Jeffrey M. Kuhn (University of California, Berkeley - Business & Public Policy Group & University of California, Berkeley - School of Law) has posted Evaluating the Duty of Disclosure in Patent Law on SSRN. Here is the abstract:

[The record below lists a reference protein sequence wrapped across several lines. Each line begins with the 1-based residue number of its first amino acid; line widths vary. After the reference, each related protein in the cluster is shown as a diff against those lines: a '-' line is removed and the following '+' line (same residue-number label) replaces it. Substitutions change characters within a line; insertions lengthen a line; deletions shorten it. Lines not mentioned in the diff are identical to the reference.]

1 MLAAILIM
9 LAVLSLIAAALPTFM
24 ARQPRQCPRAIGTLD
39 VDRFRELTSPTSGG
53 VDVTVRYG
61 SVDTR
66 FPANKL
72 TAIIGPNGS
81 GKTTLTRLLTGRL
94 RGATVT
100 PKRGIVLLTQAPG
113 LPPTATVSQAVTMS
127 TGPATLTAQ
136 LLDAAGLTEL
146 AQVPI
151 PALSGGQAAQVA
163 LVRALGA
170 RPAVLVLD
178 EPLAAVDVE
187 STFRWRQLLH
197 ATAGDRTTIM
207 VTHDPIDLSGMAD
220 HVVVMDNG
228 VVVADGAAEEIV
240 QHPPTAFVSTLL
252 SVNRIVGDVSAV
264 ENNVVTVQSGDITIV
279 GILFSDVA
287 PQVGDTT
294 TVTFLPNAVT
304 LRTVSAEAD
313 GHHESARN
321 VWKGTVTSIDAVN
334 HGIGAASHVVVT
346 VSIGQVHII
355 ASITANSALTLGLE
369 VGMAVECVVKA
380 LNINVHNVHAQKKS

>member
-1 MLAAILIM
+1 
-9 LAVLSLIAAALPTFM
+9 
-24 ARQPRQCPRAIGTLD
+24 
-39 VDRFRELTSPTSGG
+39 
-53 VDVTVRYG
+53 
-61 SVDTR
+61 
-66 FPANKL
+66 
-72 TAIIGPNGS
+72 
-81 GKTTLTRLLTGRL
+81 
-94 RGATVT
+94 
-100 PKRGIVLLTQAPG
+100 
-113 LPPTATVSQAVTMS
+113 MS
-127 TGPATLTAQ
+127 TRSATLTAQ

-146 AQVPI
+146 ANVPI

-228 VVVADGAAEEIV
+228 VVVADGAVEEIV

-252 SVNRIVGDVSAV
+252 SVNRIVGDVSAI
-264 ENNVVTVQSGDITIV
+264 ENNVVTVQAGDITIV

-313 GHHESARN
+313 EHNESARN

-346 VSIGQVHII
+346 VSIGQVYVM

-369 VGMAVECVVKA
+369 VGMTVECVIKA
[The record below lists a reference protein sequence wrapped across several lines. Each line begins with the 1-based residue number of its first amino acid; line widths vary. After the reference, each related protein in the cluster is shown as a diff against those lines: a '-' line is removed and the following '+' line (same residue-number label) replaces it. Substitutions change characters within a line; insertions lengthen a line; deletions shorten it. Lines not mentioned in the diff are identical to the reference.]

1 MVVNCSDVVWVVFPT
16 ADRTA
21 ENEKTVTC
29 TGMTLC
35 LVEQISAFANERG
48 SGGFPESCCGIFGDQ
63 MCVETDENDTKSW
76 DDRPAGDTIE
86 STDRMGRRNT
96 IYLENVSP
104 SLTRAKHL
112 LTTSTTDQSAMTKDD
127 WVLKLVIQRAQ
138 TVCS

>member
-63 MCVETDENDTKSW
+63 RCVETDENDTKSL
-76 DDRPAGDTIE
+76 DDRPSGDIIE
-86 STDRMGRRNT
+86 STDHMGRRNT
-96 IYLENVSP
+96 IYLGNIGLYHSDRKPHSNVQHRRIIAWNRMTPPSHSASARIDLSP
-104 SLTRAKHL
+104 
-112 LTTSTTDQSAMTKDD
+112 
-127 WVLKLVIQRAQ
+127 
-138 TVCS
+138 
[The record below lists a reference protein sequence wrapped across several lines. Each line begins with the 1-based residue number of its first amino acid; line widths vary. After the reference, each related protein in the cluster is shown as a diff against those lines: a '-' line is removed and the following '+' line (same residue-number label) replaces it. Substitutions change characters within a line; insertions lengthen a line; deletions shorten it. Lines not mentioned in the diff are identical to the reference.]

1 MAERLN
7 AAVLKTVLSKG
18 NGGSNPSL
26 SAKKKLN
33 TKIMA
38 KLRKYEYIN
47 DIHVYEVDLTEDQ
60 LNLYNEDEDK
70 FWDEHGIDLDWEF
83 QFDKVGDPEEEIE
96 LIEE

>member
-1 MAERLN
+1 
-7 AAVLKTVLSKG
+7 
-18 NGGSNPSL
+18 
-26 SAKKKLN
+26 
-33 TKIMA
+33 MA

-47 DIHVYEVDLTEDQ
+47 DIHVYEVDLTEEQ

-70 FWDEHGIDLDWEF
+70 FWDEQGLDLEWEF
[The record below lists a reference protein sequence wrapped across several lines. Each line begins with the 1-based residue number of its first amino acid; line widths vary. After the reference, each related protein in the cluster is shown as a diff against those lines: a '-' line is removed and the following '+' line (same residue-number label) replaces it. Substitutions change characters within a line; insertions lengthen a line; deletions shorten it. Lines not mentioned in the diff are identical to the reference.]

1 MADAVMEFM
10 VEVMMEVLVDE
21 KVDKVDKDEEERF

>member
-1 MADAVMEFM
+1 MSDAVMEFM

U.S. patent law imposes on applicants a duty to submit relevant prior art references to the USPTO, but the impact of this duty is unclear. On one hand, some studies suggest that applicant-submitted prior art references play an important role in influencing the scope of issued patents. On the other hand, some scholars have argued that examiners tend to ignore applicant-submitted references in favor of their own search results. Moreover, the duty of disclosure forces applicants to bear both compliance costs and risks associated with undercompliance. In this paper I analyze a novel data set I constructed that describes the prosecution histories of more than 1.4 million issued U.S. Patents. Applying this data set, I examine the extent to which the duty of disclosure yields references that patent examiners select to support rejections, which examiners use to weed out uninnovative patents and to force applicants to narrow overly broad patent claims. I also compare rejection references identified by applicants with those identified by examiners, and I identify characteristics of applicant-submitted references selected to support rejections. These findings have implications for several important legal and policy disputes, such as patent quality, proposed reforms to the duty of disclosure, and ongoing debates regarding the inequitable conduct doctrine.